Heartbreaking. It’s the one word that best wraps up Regina Calcaterra’s 2013 memoir of growing up on Long Island with a mother who was truly a monster and a social services system that was broken, leaving five children to raise themselves and each other.
With five kids from five fathers, Cookie is hardly an ideal mother-figure, but add in untreated mental illness, alcoholism and a propensity to physically and verbally lash out at anything in her path and you’ve created a nightmare of a home. Regina, the middle child of the five, lives her childhood being bounced from home to home, staying in foster homes for a time here and there, only to have her mother win back custody time and time again. As the product of the man her mother was most hurt by, Regina bears the brunt of her mother’s anger, being lashed with a belt, hung from a closet rod, kicked and punched and continuously referred to as a slut and a whore from as young as she can remember. Although Regina tries to run away a few times, she realizes that she has to be home to protect her younger siblings, caring for them when Cookie disappears for months on end.
Until, in a moment of pain and utter exhaustion, Regina finally gives in and tells the authorities the true extent of the abuse at home. When she finally comes clean, her family of five siblings, who have lied and stolen and worked hard to stay together as a unit, are separated, which is exactly what they had been working to avoid. Having been the one who “told,” Regina carries with her a massive guilt, as it’s not too long before the social services system returns the two youngest kids to Cookie, at which time Rosie, the baby of the family, takes Regina’s place as the ultimate scapegoat, enduring humiliating abuse and degradation for years.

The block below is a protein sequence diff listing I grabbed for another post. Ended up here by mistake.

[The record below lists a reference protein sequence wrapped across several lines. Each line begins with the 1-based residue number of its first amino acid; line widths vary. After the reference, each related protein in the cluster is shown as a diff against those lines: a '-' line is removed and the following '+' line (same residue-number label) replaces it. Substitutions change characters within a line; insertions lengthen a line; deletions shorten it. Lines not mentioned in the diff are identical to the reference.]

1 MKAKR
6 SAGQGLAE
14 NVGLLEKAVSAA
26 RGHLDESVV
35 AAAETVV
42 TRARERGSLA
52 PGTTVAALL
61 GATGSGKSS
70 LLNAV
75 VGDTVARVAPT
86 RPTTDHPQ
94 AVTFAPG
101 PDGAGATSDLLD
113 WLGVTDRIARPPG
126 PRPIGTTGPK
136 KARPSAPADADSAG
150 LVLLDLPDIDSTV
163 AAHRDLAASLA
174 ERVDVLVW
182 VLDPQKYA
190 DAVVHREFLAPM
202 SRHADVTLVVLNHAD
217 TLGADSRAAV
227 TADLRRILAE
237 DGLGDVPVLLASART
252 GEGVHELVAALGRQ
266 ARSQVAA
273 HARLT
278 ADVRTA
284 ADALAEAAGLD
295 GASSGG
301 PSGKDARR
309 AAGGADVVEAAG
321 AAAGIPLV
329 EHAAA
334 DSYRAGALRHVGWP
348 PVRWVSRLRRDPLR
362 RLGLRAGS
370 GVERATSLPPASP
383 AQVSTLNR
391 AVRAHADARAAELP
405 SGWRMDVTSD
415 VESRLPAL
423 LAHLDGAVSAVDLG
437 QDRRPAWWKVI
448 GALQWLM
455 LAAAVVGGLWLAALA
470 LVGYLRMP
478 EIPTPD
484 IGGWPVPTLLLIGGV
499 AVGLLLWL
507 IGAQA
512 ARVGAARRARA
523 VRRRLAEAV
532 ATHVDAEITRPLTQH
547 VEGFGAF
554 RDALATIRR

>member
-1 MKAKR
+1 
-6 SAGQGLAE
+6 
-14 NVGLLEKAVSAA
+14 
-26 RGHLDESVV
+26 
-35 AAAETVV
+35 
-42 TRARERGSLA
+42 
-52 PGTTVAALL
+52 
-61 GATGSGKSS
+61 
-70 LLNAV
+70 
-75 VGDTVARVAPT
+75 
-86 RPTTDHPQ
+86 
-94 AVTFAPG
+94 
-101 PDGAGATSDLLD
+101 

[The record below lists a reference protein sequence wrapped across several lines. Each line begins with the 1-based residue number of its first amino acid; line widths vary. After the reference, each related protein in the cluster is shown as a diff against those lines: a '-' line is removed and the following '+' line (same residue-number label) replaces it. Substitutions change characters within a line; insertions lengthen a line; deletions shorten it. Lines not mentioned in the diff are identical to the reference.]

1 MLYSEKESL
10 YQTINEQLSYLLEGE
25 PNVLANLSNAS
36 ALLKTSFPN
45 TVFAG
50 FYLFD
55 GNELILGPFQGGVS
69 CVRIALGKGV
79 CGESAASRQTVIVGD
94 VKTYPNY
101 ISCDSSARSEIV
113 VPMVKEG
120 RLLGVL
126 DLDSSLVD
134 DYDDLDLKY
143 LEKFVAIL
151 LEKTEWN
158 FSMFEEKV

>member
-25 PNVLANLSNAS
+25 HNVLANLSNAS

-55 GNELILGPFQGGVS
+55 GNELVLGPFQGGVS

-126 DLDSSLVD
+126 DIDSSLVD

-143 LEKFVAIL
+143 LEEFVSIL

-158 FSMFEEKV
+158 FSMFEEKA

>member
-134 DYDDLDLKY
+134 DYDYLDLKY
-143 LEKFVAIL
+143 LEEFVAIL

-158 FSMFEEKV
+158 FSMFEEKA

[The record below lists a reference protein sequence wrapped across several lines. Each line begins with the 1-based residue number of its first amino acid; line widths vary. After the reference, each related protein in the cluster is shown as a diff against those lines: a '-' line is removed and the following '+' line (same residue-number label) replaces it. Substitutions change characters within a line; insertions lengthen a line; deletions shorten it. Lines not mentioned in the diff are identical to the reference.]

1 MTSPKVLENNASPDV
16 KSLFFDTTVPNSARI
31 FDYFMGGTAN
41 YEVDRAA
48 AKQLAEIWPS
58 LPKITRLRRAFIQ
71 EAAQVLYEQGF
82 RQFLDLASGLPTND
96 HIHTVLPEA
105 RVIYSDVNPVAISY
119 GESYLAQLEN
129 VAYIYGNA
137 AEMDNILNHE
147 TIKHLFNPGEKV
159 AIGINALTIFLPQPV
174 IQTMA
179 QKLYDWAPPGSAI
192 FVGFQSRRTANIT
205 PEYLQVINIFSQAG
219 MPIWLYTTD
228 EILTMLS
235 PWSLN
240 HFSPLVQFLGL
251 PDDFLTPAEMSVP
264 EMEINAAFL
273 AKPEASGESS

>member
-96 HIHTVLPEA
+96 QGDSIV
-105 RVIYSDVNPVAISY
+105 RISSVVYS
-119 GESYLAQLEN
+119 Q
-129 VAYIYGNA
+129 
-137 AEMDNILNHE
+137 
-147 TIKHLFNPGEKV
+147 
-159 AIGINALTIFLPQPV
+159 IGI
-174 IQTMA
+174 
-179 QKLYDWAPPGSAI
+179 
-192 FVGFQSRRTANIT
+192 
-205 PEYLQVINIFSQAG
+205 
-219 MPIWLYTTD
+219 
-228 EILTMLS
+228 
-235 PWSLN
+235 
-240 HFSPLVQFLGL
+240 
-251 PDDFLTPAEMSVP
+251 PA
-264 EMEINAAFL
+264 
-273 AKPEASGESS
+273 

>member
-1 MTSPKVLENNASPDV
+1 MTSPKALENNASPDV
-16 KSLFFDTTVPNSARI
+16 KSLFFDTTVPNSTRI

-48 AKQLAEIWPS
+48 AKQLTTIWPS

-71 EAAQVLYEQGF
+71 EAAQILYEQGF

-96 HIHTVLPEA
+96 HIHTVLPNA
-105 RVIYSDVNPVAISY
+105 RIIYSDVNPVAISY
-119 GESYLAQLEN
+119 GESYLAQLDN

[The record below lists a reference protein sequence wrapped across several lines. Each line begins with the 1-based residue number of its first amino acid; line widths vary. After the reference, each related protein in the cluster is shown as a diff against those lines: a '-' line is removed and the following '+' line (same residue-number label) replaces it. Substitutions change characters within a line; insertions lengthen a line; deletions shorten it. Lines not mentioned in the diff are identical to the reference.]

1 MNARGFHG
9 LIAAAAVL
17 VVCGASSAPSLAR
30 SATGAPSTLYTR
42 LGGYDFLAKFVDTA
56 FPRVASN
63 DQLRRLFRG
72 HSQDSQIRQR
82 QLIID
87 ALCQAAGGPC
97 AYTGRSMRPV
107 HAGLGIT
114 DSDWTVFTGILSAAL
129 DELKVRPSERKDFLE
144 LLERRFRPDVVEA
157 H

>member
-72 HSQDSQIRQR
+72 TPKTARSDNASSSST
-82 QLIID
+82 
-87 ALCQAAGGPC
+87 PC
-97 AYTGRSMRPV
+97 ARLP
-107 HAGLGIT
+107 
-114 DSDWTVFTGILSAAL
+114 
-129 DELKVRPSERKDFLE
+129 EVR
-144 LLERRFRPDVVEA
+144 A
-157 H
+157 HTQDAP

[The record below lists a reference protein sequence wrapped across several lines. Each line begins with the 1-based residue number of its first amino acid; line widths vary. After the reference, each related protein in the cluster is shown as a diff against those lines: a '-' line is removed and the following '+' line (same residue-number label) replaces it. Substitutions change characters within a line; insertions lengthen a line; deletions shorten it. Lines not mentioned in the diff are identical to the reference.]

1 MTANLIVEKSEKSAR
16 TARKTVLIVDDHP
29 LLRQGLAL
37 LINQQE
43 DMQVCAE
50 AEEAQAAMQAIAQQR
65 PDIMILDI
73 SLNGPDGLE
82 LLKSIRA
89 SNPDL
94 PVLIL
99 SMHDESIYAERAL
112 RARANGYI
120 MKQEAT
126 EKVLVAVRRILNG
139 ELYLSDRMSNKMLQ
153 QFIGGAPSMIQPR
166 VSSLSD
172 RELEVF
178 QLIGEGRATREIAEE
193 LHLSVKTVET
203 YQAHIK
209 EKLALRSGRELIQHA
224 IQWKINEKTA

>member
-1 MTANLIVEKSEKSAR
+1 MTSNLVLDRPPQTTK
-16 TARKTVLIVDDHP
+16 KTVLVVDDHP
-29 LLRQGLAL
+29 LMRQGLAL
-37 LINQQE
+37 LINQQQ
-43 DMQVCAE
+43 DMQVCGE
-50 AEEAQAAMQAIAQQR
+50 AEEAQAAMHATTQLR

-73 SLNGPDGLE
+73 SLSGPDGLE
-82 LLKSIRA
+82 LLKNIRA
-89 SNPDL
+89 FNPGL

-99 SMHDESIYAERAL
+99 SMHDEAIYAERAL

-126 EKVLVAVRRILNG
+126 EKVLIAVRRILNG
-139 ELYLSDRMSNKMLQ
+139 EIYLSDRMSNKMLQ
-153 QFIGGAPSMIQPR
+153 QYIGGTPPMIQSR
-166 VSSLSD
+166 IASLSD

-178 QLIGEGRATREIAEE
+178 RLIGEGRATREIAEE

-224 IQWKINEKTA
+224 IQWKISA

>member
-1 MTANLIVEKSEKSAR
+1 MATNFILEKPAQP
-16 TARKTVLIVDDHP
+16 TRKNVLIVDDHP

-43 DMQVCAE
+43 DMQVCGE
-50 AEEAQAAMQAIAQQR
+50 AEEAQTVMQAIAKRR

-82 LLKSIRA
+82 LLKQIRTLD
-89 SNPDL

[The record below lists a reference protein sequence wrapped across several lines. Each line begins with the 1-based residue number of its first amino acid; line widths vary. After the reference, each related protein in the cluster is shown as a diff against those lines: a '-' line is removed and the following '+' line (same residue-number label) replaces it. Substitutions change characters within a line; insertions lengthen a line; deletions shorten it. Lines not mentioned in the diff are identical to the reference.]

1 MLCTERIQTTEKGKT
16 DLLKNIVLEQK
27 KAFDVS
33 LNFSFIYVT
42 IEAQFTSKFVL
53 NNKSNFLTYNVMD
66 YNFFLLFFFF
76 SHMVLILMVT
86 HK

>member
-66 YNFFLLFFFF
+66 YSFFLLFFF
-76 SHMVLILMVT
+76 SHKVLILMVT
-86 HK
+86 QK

Not able to do anything to help her younger brother and sister, Regina follows the advice of some caring teachers who remind her that education is the only way out of the life she was raise in. She works hard through high school and eventually gets accepted to university, where her life is filled with classes, the gymnastics team and working multiple jobs to be able to not only support herself, but secretly send money to Rosie, who is now living in horrible conditions in Idaho with Cookie and her newest male companion.
It’s heartbreaking and unimaginable that an human being could treat another in such a vile way, but Regina and her siblings are an amazing story of a family who does its best to look out for each other, individuals who pursue their own paths to a happier life and one woman who works hard to become a part of the system that failed her as a child, empowered to make the changes needed so that future foster kids don’t have to suffer the way she did.
This was another midnight-nothing-to-read library download for me. (It’s what happens when I don’t have to set an alarm and I finish a book with nothing pre-downloaded. I go to the Boise Public Library e-books page, sort through the “now available” titles until I find something random that look interesting and off I go. It’s a bit like playing Russian roulette with literature!) Not coming off a recommended reading list, a new release list or a review from a friend, this turned out to be a good pick. Regina Calcaterra’s Etched in Sand: A True Story of Five Siblings Who Survived an Unspeakable Childhood on Long Island is not an easy read, but one that reminds us all that it is possible to overcome the odds, even when the chances seem impossibly slim, earning it: